Phoenix VA Rebukes Fox News Tucker Carlson Story, Kind Of (2023)

Phoenix VA Rebukes Fox News Tucker Carlson Story, Kind Of (1)

The team at Phoenix VA attempted to punk Fox New host Tucker Carlson by covertly releasing audio recordings of an interview not included in the Fox story.

While those segments were not included in the TV piece, they do not necessarily improve the optics. Instead, some of the clips merely support theposition that Phoenix VA is still one of the worst rated in the country.

And, the language in the release seems to play on any possible naivety of viewers who might believe Fox News could play all the segments listed, which would be impossible for shorter news stories with multiple interviewers and perspectives to include.

But even if Fox did so, the end picture would not be any better. Or, would it? Why did they try to punk Fox News and Tucker Carlson? Or was this a punk fail?

WATCH: Phoenix VA Still A Failure

[NOTE: If you have problems with the video, move the player bar to the end of the interview and then move it back to the beginning of the interview to make it work.]

Summary Of Fox News Story On Tucker Carlson

Last Thursday, Tucker Carlson did a segment highlighting a lack of progress reforming the wait time scandal and related whistleblower retaliation scandals at the facility.

Such problems have clearly persisted despite injections of over $100 million in funding and widespread press coverage.

Since the scandal first surfaced in 2014, some veterans still die without care and the wait times continue to be a problem. One of the newest whistleblowers has had his employment curtailed in response to his whistleblowing.

What is new after hundreds of millions in additional funding?

On film in the Fox News segments, the Phoenix VA director RimaAnn Nelson asserts she knew nothing of the present whistleblower scandal and refused to answer questions about how well the agency is doing on a 1 to 10 scale of improvement.

Fox News reporter Will Carr pressed Nelson about her history at St. Louis VA involving a massive scandal there a few years ago when she ran that facility. She blamed bad press back then on the headlines of reporters.

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Carr also highlighted emails from a whistleblower that kept her informed of the retaliation she asserted she knew nothing about. In the segment aired by Tucker Carlson, Fox included emails from the whistleblowering indicating Nelson did know about the retaliation matter but lied to Fox about it.

Phoenix VA Press Release

On Friday, the next day, Phoenix VA issued a response highlighting Fox News did not play every clip:

Phoenix VA publishes full responses from director’s Fox-TV interview – Fox-TV reporter Will Carr presented a story on the Phoenix VA Health Care System on the Tucker Carlson Tonight show on Feb. 5, 2017. The story contained very little of the information from the interview, so in an effort to provide Veterans with transparency, the director has released the audio files from the rest of the interview.”

There is a whole lot of deception in the statement by implication.

First, you need to know a little about the background. Will Carr tried to interview Nelson when he first shot the segments with whistleblowers and veterans while in Phoenix but she canceled the interview at the last second. Nelson’s team reconsidered and then agreed to the segment after the shots with everyone else had occurred.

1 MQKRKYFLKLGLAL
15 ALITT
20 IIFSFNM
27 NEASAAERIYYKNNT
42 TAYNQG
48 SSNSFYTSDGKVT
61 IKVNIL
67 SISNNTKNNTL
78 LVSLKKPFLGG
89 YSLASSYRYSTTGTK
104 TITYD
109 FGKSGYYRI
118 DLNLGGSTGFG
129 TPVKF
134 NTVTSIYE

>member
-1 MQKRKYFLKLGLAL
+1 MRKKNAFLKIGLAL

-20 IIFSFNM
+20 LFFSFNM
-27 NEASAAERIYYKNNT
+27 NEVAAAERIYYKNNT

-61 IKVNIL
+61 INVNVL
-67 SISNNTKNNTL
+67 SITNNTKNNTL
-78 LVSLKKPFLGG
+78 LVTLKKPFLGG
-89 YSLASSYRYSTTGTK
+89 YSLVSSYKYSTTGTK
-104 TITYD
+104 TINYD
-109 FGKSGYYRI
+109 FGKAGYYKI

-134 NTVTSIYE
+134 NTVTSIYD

Second, how self-absorbed is VA to state very little of the information was included in the interview? Fox News ran two segments on air and then a long article about the interview, “‘Vets continue to die’: Phoenix hospital at center of scandal ranked among nation’s worst.”

Does this seem like Fox News excluded much “information” from the interview? Or, are they disappointed Fox News also included information from other interviewees such as VA employee and whistleblower Brandon Coleman?

Coleman highlighted that Phoenix VA has received enormous budgetary increases since the scandal was exposed but the funding has not resolved the problems of wait times and whistleblower retaliation. The facility is still low ranking.

So what is the problem?

Third, if you watch both videos from the Tucker Carlson interview and the earlier interview with regular Fox News, reporters gave RimaAnn Nelson the majority of interview footage. That footage included interviews and what is called b-roll where the reporter narrates the majority of topics he covered in the interview.Nelson herself received 45 seconds of video footage in both segments.

Reporters use b-roll to avoid the segment being boring where viewers tune out.

Last, I did a quick analysis comparing what Fox highlighted in its footage and compared it against the transcripts VA asserts Fox News left out. Below, I added titles to each transcript organized here and include a star before the titles that were addressed on air in whole or in part. As you will see, Fox did cover most of the general topics as they saw fit and included other perspectives.

Again, it seems Phoenix VA is more upset that the segments included clips from veterans negatively affected by existing employee decisions at the facility.

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REVIEW: Phoenix VA Press Release

So, VA published all the clips and transcripts for you to view. I posted these below for you to review yourself. Remember to consider the “*” before each title that was covered at least in part in the segments:

*About RimaAnn Nelson Past Problems At St. Louis

Will Carr: As you’re aware of, there’s been some criticism of your time at St. Louis. After there were issues in St. Louis, do you believe that you’re in the best position to help continue to turn things around here in Phoenix?

Rima Nelson: So the issues in St. Louis were brought to my attention by staff, and again, I said the same thing to the staff in St. Louis—I can’t fix what I don’t know. So staff brought to my attention that sterile processes were not being followed the way they should’ve been and that there were some concerns not only in sterile processing but in the operating room.